May 18, 2021
From the special legislative session to combat Tennessee’s literacy crisis and COVID-related learning loss, to a regular session with several hundred bills focused on education, 2021 already has been a big year for Tennessee students. Whitney, a rising 9th grader in Middle Tennessee, helps us run through the top three wins to date.
Click the photo below to hear more from Whitney and keep reading for a full recap of all TSS has been up to on Capitol Hill in Nashville.
The 2021 legislative session commenced with the filing of approximately 1,830 bills. Several hundred focused on education reform. Below is a recap of important initiatives TSS worked to advance and support during the legislative session.
Basic Education Program (BEP) Hold Harmless Legislation: TSS supported HB777/SB774, which was proposed by Governor Lee in response to the downturn in student enrollment due to COVID-19. The bill established that a local education agency’s BEP calculation for the 2021-2022 school year must not be less than the local education agency’s BEP calculation for the 2020-2021 school year. This legislation also opened door to broader conversations on the inadequacies related to the BEP funding formula and the potential for an overhaul in the next couple of years.
Achievement School District (ASD) Legislation: TSS also helped advance the administration’s ASD legislation, HB74/SB737, which addressed the existing criteria for schools to exit from ASD governance by creating clear opportunities for ASD schools to continue serving students and communities if they have shown adequate performance.
Career and Technical Education: On the career and technical education front, TSS supported several related bills, including legislation sponsored and conceptualized by TSS champion Tim Hicks, HB1446/SB1240, which mandates that the Tennessee Department of Education provide career and technical education opportunities for students in middle school. TSS also supported K-12 Subcommittee Chairman Kirk Haston’s legislation, HB745/SB1134, which creates the “Tennessee Work Ready Opportunity Program” to assess and certify individuals’ career readiness using nationally recognized assessments. Finally, TSS helped pass the SEM Advancement Act, HB973/SB414, which requires a local board of education or charter school governing body to develop and adopt a policy that establishes criteria for the enrollment of students in grades 7-12 into available advanced English language arts, math, and science courses.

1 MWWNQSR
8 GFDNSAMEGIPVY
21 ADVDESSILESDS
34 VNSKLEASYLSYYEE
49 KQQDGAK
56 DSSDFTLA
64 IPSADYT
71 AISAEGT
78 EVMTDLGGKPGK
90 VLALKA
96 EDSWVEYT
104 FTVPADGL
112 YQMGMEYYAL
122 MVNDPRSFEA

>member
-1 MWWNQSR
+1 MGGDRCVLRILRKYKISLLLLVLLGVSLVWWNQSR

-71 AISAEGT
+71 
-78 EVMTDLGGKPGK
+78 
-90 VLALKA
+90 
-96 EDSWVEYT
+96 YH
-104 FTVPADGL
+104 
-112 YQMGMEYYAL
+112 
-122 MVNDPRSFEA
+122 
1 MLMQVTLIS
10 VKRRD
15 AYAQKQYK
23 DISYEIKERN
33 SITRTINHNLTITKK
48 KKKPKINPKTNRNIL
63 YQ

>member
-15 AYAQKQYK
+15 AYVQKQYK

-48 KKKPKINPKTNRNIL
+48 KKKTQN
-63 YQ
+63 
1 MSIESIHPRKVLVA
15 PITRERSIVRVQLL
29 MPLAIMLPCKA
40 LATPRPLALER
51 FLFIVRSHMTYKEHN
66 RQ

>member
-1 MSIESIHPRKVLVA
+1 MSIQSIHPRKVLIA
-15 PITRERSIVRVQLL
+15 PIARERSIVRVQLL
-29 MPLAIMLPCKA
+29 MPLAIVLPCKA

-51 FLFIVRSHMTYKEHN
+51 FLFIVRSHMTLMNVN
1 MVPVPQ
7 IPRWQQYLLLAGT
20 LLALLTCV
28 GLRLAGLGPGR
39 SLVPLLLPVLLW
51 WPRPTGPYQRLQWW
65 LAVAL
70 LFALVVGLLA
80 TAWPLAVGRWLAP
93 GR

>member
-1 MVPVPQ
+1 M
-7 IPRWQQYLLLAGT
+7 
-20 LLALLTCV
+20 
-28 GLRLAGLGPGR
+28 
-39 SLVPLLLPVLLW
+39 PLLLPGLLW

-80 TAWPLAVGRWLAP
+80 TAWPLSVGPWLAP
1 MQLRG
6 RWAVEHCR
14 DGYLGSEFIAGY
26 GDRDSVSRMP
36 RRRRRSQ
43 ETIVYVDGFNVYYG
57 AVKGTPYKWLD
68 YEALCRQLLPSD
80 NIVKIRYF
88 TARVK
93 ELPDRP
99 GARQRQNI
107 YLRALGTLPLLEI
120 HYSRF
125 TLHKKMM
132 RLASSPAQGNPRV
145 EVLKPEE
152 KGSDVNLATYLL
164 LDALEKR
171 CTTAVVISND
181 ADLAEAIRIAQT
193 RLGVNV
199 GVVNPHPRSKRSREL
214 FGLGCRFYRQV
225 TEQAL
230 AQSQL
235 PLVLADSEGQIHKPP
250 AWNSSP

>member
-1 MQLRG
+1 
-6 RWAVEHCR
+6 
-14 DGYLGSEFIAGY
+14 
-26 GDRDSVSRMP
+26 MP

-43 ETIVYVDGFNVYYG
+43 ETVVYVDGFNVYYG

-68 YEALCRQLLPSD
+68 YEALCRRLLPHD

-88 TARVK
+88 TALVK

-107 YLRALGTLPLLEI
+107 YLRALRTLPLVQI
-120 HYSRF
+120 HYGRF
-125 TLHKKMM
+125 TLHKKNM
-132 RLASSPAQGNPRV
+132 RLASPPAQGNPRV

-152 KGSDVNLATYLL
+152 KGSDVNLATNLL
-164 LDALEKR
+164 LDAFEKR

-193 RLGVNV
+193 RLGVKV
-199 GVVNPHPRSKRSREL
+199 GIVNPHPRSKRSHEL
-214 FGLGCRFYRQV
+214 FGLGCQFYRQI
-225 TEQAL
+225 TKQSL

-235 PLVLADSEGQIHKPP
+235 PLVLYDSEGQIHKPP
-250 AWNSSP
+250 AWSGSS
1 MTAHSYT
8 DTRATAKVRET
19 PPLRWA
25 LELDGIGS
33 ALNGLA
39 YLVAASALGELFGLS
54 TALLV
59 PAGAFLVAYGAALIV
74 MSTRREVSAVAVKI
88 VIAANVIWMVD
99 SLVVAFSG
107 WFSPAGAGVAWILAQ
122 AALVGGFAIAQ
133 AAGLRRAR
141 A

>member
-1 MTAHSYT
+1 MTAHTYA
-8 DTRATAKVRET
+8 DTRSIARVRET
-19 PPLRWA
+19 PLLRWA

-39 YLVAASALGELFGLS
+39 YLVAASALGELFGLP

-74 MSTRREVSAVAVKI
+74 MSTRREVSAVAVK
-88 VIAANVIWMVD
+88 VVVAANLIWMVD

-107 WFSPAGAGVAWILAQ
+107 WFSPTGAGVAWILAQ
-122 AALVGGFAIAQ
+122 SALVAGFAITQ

As hard as TSS worked to advance numerous policies that position Tennessee students for success, we also opposed a number of bills that would have been detrimental, including:
Eleventh Grade Assessment Legislation: HB647/SB1042 would have created different 11th grade student assessments for a student who intends to attend a college and a student who intends to attend a career and technical college or pursue a career path. The bill would have precluded a student in taking the ACT if they chose to pursue a different career path.
Expanding Virtual School Class Size: HB858/SB703 initially sought to expand the virtual school class size but was later amended to expand student enrollment numbers in virtual school districts. Due to TSS opposition pressure, and that of our partners, the bill was eventually taken off notice in subcommittee.
Furthermore, TSS watched closely two bills that will likely come up for a vote in the near future.
Teacher Evaluation Process: HB1407/SB1324 was filed as a caption but via amendment sought to revamp the teacher evaluation process via proposed recommendations from a reconstituted teacher evaluation advisory committee. Action on the bill was eventually deferred in subcommittee until 2022.
For-Profit Charter Operator Schools: HB535/SB455 pertains to for profit charters. We have serious concern with the quality of for profit charter operator schools, as well as the dubious history of their operations in other states.
Approval of the state budget was the last item on the legislative agenda for the year. The budget, as passed, included a number of TSS priorities:
The Tennessean: Three Tennessee high school students named 2021 presidential scholars
Tennessean Department of Education: Free Reading Resources Now Available for All Tennessee Families of K-2 Children
The Tennessean: The Tennessee legislature has adjourned for the year. Here’s what they did.
WTVF (Nashville): Report: Less Nashville high school graduates enrolled in college during the pandemic
The 74th: Q&A: Tennessee Education Commissioner Penny Schwinn Discusses the Need for More (and Better) Data to Guide Efforts in Helping Students Catch Up After the Pandemic